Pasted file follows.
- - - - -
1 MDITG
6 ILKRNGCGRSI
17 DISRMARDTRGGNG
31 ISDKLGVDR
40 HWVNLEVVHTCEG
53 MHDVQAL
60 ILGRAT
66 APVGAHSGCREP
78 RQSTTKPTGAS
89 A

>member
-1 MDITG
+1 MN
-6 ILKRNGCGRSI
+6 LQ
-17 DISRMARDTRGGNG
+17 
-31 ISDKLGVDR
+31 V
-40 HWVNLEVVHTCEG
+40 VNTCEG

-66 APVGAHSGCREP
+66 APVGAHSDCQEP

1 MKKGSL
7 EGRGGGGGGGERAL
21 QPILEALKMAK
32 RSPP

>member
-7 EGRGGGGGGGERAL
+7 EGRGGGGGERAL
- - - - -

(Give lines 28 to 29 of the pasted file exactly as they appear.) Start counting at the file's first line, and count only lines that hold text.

>member
-7 EGRGGGGGGGERAL